Ragan on the other hand was barely in the top 20 going into Daytona with no victories. For car owner Jack Roush, it makes sense to have Kenseth push Ragan as hard as he can. To be fair, Kenseth is not known for an aggressive driving style; he might have been hoping for just a solid outing at Daytona, so perhaps we can give him the benefit of the doubt. Regardless, the thought of such blatant team orders is now plausible, and will probably pop up again before the Chase.
Just look at top 20 drivers Paul Menard, Joey Logano, Mark Martin and Biffle. What do they all have in common? They have at least one teammate who pretty much has a Chase spot locked up. What’s going to happen at Richmond if, say Logano is running second to one of his Joe Gibbs teammates and needs just one win to make the Chase? Gibbs would be crazy not to instruct Kyle Busch or Denny Hamlin to pull aside to give Logano the victory. From a racing standpoint that is ridiculous, but these are the new rules we are dealing with. Maybe we won’t see it happen this year (unless you want to say it already did at Daytona), but I guarantee it will occur down the road.
As NASCAR can’t seem to have a system in place for more than one straight year these days, expect them to tweak it eventually. What the best option is, who knows. Obviously, many fans would say to scrap the Chase altogether and just go back to the old system (that is, until Kenseth builds up a 400 point cushion like he did in 2003, but I digress).
With the playoffs here to stay, NASCAR has it pretty close. They need to fix the potential issues like we witnessed at Daytona though. How do they do that? My suggestion would be two things – cut the number of chasers from 12 to 10, with the top eight making it on points and the final two spots reserved for the drivers with the most wins outside the top eight (keep the inside the top 20 deal). By doing this, it would obviously be harder to make the Chase, and therefore, increase the value of winning. Settling for second as you let your teammate finish first would likely be less of an issue. It would make it less likely that one win would put a driver in the Chase as well. Two or three first place finishes would be the ideal amount to get locked in.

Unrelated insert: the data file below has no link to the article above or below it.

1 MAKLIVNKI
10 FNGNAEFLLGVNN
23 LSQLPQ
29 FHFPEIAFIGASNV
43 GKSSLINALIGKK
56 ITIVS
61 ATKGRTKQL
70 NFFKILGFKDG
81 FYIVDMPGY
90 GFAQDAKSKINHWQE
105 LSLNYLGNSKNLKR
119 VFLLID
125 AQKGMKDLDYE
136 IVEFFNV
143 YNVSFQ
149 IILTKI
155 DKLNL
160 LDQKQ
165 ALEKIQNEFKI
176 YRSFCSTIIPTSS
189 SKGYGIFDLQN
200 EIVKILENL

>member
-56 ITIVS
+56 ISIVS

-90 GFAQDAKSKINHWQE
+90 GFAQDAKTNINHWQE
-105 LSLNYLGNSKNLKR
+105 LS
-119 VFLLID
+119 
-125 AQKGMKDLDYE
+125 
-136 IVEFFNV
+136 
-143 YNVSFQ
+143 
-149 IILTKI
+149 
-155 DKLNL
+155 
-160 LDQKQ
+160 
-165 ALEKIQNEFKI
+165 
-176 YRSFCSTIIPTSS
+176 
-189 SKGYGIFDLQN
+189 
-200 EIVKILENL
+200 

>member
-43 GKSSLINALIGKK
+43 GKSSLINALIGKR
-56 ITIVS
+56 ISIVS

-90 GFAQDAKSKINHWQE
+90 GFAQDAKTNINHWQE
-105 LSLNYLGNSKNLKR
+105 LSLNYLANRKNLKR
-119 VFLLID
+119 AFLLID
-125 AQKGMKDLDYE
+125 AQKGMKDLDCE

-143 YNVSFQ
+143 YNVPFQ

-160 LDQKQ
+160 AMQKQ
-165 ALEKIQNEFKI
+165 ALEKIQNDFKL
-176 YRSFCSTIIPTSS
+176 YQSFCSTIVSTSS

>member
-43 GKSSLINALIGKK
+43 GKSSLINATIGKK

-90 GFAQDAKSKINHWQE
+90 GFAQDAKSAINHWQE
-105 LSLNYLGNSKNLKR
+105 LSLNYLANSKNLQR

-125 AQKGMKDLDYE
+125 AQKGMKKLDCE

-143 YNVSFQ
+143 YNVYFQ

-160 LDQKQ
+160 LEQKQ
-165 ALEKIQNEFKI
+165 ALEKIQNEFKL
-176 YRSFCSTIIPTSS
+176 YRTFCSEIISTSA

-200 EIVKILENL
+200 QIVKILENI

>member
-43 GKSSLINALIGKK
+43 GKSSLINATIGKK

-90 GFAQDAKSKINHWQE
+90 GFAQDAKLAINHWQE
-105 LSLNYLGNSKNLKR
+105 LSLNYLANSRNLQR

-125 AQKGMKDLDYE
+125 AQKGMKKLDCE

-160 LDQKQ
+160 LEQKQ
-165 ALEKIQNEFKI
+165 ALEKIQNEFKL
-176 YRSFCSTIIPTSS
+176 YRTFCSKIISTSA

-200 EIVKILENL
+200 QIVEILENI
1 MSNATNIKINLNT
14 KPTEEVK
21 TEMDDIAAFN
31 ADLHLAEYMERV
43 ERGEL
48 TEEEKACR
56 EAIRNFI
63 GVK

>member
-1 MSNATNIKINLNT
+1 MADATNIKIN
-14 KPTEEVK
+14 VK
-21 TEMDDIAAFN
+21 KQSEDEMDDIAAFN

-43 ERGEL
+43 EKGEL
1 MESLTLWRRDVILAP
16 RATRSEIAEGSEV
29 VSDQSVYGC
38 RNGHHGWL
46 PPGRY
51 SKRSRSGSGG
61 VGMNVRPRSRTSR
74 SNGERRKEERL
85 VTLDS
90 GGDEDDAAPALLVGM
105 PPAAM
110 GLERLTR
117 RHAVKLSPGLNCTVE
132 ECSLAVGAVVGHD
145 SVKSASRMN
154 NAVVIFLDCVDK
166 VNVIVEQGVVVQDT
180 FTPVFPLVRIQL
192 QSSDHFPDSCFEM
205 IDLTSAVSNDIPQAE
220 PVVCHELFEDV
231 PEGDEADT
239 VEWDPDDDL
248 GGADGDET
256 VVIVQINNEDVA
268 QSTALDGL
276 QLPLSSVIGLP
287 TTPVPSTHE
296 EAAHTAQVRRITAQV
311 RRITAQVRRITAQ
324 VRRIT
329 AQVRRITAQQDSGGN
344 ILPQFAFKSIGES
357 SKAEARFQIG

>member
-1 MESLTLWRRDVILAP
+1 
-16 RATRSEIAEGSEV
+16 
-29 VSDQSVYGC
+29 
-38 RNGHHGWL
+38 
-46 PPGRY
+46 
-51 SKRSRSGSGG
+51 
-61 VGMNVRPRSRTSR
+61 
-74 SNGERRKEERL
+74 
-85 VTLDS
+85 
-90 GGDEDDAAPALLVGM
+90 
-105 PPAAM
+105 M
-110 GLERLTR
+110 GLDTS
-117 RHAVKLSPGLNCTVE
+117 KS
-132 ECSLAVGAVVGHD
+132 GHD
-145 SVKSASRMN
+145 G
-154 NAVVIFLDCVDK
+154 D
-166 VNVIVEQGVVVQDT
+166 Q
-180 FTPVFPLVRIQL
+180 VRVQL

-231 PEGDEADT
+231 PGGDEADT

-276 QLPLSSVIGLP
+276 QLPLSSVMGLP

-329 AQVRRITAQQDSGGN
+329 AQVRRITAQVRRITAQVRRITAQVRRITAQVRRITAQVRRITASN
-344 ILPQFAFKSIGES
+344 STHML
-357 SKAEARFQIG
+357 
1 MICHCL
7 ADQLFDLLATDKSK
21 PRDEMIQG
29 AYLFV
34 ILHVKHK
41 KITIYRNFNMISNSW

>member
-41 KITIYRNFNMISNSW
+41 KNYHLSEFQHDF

Next, increase the bonus points for a win. Not in the regular season, but for the post-season. Right now, a victory in the first 26 races gives you a one point bonus for the final 10 events. Make it three or five. Anything higher would be too much, and defeat the purpose of resetting the field after 26 races. Three to five bonus points per win isn’t an extreme amount, but it certainly would make it difficult for someone to be content with second, as Kenseth was last Saturday. It would make going for the win much more tempting. NASCAR has been doing pretty good as of late at rewarding victories, but they need to throw out just a little more incentive. In the meantime, these final nine races before the Chase are going to be wild, and Ragan’s upset win has put the pressure on some big names to step up.
©2000 - 2008 Garrett Horton and Frontstetch.com. Thanks for visiting the Frontstretch!
Ragan’s win isn’t a problem with the new format. Resetting the points after 26 races is a problem with the format. Giving points to the 12th place car to make him equal to the leader is a problem with the format. The champion not necessarily scoring the most points on the racetrack is a problem with the format. Ragan’s win putting him (provisionally) in the championship hunt is perhaps the only thing that isn’t a problem with this format.
It sounds like you are part of this group:
“What the best option is, who knows. Obviously, many fans would say to scrap the Chase altogether and just go back to the old system”
You say Ragan having a spot in the chase would be a waste but if gets in above some of those guys you mentioned it means they weren’t in the top ten in points AND didn’t have a win this year. I know some of those guys are established veterans and winners but if they can’t make it into the top ten or win a race then THEY don’t deserve to be in the chase.
I have no problem with the resetting of points when the Chase starts. That’s how a playoff system works. I do agree that winning should be rewarded with a larger bonus – a 10 point bonus for winning would be a pretty big deal, and it might have made Kenseth think a little bit about jumping out from behind Ragan last week.